tempting him.  The fiend stood near at hand who on that fatal
mission had come a long, long way.  He planned to hurl men down
to utter death, mislead them and deceive them, that they might
lose the gift of God, His favour and their heavenly realm.  Lo! 
well the hell-fiend knew they must endure God's anger and the
pains of hell, suffer grim misery and woe, since they had broken
God's commandment, when with his lying words he tricked the
beauteous maid, fairest of women, unto that deed of folly, so
that she spake according to his will; and aided her in tempting
unto evil the handiwork of God.

(ll. 704-716) Over and over the fairest of women pled with Adam,
until she began to incline his heart so that he trusted the
command the woman laid upon him.  All this she did with good
intent, and knew not that so many evils, such grim afflictions,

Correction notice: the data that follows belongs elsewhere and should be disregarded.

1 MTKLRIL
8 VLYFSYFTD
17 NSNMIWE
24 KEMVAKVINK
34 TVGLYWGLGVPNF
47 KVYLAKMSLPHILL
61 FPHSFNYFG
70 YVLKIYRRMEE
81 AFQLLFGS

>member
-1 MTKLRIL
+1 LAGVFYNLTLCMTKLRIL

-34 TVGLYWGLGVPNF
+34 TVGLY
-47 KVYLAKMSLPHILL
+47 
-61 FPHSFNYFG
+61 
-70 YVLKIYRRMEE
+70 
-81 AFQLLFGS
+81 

would come upon mankind, when she was moved to hearken to the
counsels of the evil herald; but she hoped to win God's favour by
her words, showing such token and such pledge of truth unto the
man, that the mind of Adam was changed within his breast, and his
heart began to bend according to her will.

(ll. 717-726) From the woman he took both death and hell,
although it did not bear these names, but bore the name of fruit.

The sleep of death and fiends' seduction; death and hell and
exile and damnation -- these were the fatal fruit whereon they
feasted.  And when the apple worked within him and touched his
heart, then laughed aloud the evilhearted fiend, capered about,
and gave thanks to his lord for both:

(ll. 726-749) "Now have I won thy promised favour, and wrought
thy will!  For many a day to come is man undone, Adam and Eve! 
God's wrath shall be heavy upon them, for they have scorned His